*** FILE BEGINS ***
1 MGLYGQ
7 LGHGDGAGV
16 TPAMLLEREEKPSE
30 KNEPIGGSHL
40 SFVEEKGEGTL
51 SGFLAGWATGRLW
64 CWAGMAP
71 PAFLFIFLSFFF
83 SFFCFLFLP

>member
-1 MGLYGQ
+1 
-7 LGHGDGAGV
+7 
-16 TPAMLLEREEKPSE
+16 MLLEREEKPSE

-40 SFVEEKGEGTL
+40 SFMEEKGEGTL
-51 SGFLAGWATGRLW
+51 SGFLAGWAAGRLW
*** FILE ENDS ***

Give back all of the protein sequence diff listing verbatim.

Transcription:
1 MGLYGQ
7 LGHGDGAGV
16 TPAMLLEREEKPSE
30 KNEPIGGSHL
40 SFVEEKGEGTL
51 SGFLAGWATGRLW
64 CWAGMAP
71 PAFLFIFLSFFF
83 SFFCFLFLP

>member
-1 MGLYGQ
+1 
-7 LGHGDGAGV
+7 
-16 TPAMLLEREEKPSE
+16 MLLEREEKPSE

-40 SFVEEKGEGTL
+40 SFMEEKGEGTL
-51 SGFLAGWATGRLW
+51 SGFLAGWAAGRLW